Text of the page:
All empires end, even The Purge. As one of the most financially reliable horror franchises of the last decade, writer James DeMonaco’s The Purge series has spawned five films and a two-season television show that have dominated political horror discussions among genre enthusiasts. The topical themes of the films–race, class, a divided America plagued by prejudice and violence–make this the most overtly political franchise in horror, but the series has often been accused of being too heavy-handed in its critique of American patriotism. The Forever Purge, the supposed final entry in the saga, is not a subtle film by any means, but its pointed observations on the state of our nation still ring frighteningly true.
Eight years after the Purge was stopped at the end of The Purge: Election Year (2016), the New Founding Fathers have resumed office and immediately reinstated Purge Night, their annual “holiday” wherein all crime, including murder, is legal for twelve hours. The reinstitution of the Purge comes in the wake of a national crisis surrounding immigration, as depicted in the opening sequence where married couple Adela (Ana de la Reguera) and Juan (Tenoch Huerta) pay a coyote to smuggle them across the border from Mexico to Texas. Ten months later, on the eve of the first new Purge, Juan and his friend T.T. (Alejandro Edda) are working as ranch hands for the wealthy Caleb Tucker (Will Patton) and his son Dylan (Josh Lucas). There is tension between Dylan and Juan, as the former is wary of Mexican laborers, a prejudice not shared by his pregnant wife Cassie (Cassidy Freeman) or his cowgirl sister Harper (Leven Rambin). Nevertheless, everyone involved despises the Purge and is able to survive the night unharmed. But the Purge is not over. After the siren signaling the end of the Purge, an armed group of “Ever After Purgers” attack the ranch, sending our core characters fleeing, only for them to realize that nowhere is safe. The Forever Purge has begun and anyone deemed to be “un-American” isn’t safe.
What follows in writer DeMonaco and director Everardo Valerio Gout’s film is an interesting twist on the basic plotline of all the prior films. Whereas our heroes in the prior Purge movies had to survive the night, now they must survive after the night. 7 a.m. cannot save them. It’s an intriguing flip and one that the series has been building to for some time: what happens when enough people take the Purge too far? A background subplot makes it clear that The New Founding Fathers have lit a fire that not even they can control, calling to mind the January 6 insurrectionists indirectly empowered to attempt their coup thanks to hateful rhetoric spewed from official political channels. It’s all the more prescient when one considers this movie was filmed before the events at the Capitol.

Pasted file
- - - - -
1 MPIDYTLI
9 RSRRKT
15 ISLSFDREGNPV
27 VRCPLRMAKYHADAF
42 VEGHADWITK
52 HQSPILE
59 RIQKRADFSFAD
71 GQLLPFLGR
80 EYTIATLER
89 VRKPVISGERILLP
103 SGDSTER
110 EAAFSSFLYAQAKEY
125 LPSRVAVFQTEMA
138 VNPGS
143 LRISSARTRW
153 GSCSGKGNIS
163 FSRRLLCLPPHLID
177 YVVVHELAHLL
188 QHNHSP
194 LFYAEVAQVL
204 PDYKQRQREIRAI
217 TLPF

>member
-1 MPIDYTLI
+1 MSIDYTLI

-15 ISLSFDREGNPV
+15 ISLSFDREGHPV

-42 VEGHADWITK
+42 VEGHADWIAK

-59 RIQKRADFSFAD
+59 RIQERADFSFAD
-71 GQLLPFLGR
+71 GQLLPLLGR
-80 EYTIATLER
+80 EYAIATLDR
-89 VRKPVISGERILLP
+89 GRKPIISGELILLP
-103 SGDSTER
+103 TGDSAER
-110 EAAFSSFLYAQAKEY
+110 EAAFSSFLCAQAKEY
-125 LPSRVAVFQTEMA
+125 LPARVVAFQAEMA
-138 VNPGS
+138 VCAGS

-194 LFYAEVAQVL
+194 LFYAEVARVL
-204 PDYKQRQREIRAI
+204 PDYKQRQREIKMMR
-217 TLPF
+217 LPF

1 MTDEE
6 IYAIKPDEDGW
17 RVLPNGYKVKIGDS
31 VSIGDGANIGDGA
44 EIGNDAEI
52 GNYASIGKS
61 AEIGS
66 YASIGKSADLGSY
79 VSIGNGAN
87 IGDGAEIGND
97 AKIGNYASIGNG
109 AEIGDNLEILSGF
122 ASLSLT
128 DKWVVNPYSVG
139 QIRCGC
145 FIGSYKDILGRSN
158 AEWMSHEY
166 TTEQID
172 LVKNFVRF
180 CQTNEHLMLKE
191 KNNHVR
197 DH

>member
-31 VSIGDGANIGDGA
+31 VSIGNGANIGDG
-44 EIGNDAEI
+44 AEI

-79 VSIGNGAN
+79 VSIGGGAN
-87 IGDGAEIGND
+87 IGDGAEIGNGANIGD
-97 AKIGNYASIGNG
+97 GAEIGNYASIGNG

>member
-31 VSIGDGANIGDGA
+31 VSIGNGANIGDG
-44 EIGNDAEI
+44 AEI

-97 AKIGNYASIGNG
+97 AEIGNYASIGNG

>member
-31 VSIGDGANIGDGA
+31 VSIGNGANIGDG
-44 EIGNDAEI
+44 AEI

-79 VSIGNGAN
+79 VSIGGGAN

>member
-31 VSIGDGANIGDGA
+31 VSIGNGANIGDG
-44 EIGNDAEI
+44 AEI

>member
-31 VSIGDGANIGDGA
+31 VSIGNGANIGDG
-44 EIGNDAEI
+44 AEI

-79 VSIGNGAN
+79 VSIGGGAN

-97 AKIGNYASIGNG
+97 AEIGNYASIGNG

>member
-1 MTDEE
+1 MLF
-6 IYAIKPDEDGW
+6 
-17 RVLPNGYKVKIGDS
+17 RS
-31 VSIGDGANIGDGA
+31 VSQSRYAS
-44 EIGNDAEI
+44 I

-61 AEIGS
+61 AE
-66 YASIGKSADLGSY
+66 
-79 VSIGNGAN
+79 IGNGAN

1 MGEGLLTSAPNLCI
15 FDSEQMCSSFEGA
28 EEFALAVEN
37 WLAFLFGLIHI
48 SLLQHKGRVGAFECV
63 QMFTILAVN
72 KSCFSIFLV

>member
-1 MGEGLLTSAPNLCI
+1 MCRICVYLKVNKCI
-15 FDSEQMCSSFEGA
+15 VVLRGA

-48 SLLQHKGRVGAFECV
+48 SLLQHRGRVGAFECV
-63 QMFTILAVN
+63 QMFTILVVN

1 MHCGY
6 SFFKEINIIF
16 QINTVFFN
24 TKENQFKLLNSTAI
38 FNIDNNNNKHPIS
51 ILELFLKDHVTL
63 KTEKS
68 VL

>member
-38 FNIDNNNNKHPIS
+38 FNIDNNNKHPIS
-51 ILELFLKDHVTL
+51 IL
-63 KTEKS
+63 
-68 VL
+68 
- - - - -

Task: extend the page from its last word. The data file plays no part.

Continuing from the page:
Like its predecessors, The Forever Purge is not a nuanced film by any means, and it paints in broad strokes for both narrative and character. Juan and Dylan are archetypes that must not only overcome the external threat of the Forever Purge to survive, but their own internal biases towards one another in order to work together. While there are touches of who these characters are as people, there’s never enough to justify our investment in them as the viewer. Instead, we are left uninterested in their relationship and its symbolic undertones and instead focused on Adela, easily the most interesting character with the most intriguing background. de la Reguera steals every scene she’s in, a charismatic and talented performer acting as the emotional anchor of the film, but not given nearly enough to do on screen.
That said, there’s still a lot to like about The Forever Purge. Cinematographer Luis David Sansans shoots and frames the Texas countryside beautifully, almost making the film feel like a traditional Western. There’s also a great long-take that follows the characters as they move through the war torn streets of El Paso seeking shelter before their final push to flee to Mexico, a clever if on-the-nose inversion of current global affairs. As always, there are some hella creepy masks, though for the most part the true terror of this film is the bland, mask-less Ever After Purgers and the very idea that this horrific night has now escaped beyond its bounds.
Honestly, I’m impressed that a franchise can produce a film this serviceable for its fifth entry, and if this truly is the end of the Purge story as we know it, I think it’s a fine conclusion. The film closes on a note that doesn’t shy away from how dire things have gotten for the United States, but that also doesn’t completely doom the country entirely. Hope remains. The battle to keep hate at bay and challenge systemic wrongs is neither easy nor clear at times. As Chiago (Gregory Zaragoza), the indigenous coyote guiding our heroes to safety in Mexico, says, this fight is forever.
The Forever Purge
5 – Totally Terrifying
4 – Crazy Creepy
3 – Fairly Frightening
2 – Slightly Scary
1 – Hardly Horror